If there is a fire that's too hard to control, get out. Create a fire escape plan and familiarize yourself with it. You should know the exits from your house or apartment, as well as how to get out of your building. Make sure your designated escape door can be easily opened, when rushed and visibility is poor. If you have difficulty maneuvering quickly or without help, consider getting one of the many dependable and reputable medical alert systems. If you have an emergency, simply press the button and agents will send help right away.

7. Learn How To Put Out A Fire on Your Clothing

If your clothes catch on fire you'll need to learn how to put out the fire. According to the CDC and the National Fire Prevention Association, stop (don't run), drop and roll. Cover your face. Roll until the fire is out. If you're not able to drop, use something like a blanket to put out the flames. Run cold water on your burn until emergency responders arrive.

8. Avoid Escape Proof Doors

If your loved one has issues with wandering due to alzheimer's or dementia, do not create a complicated lock that will keep them from opening the front door. You could end up trapping them inside the house in the event of a fire. Better to explore getting them a GPS system that will track them if they wander or an alarm system that will alert you if they leave a designated perimeter.

9. Avoid Candles

Scented candles have grown in popularity, they smell delicious and they can create a calm and soothing environment. Avoid any open flames in your home to the extent possible. Consider electric scented candles or electric candles as a safer alternative to the real thing.

10. Keep Fire Extinguishers Nearby

You should have at least one fire extinguisher near every fire hazard, whether it be the kitchen, the fireplace, wood stove or your furnace room. Make sure your fire extinguishers are full and operational. Also, don't place the extinguishers too close to the hazard. For example, place an extinguisher in the kitchen, but far away from the stove, that way if your stove top does catch fire, you'll be able to get the extinguisher without burning yourself.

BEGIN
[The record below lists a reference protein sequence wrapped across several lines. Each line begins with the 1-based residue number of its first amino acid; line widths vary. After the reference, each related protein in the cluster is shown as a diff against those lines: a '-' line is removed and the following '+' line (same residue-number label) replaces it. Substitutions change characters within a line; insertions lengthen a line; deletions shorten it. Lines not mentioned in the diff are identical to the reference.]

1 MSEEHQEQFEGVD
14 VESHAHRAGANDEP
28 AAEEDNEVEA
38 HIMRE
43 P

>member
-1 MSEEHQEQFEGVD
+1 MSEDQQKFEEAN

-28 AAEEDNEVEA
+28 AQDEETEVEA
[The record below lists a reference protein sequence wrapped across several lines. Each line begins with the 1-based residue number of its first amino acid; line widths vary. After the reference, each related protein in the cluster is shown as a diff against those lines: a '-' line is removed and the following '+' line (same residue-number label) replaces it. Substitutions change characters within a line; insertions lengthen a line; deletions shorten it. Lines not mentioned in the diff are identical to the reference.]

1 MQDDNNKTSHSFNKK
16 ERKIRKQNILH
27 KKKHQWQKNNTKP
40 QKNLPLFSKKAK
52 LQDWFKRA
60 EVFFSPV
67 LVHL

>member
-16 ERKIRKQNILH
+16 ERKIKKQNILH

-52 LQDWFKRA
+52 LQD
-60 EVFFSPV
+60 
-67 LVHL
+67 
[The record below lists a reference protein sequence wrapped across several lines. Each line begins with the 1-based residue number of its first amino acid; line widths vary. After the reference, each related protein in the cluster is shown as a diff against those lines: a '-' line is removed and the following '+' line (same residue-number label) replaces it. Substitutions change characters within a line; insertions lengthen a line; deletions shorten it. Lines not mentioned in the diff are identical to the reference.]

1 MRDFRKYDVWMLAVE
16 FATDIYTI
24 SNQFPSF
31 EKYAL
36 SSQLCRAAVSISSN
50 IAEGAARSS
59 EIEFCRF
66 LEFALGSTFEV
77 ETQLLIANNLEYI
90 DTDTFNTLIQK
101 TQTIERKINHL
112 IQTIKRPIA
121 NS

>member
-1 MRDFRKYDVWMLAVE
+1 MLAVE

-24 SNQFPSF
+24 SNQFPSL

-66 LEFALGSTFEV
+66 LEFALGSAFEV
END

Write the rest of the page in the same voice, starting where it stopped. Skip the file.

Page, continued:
Fire Safety Resources

Here are a few fire safety resources for seniors and their loved ones:

1. Fire Prevention Cards from, National Fire Protection Association

2. Fire Safety Checklist for Caregivers of Older Adults, U.S. Fire Administration & FEMA

3. Fire Safety for Older Adults & Their Caregivers (handouts), U.S. Fire Administration & FEMA

4. Home Fire Safety For Older Adults Toolkit, Electronic Safety Foundation International

5. FEMA Fire Safety Video For Seniors:

6. Smoke Alarm Safety Tips, National Fire Protection Association

  1. It's good to know that you should keep space heaters 3 feet away from everything. My grandmother has a space heater in her small bedroom. Maybe she should get some fire alarms and sprinklers just to be extra safe.

  2. Also missing from the above information is the recommendation to have clothes dryer vent pipes cleaned out every few years. They trap lint that, with heated air, is a fire hazard.

  3. I think you forgot to mention about use of fire retardant mattresses and bed parts

    • Great idea. Are there fire retardant sheets, pillow cases and blankets? (ideally suited for smokers...)

      Senior Safety Reviews Staff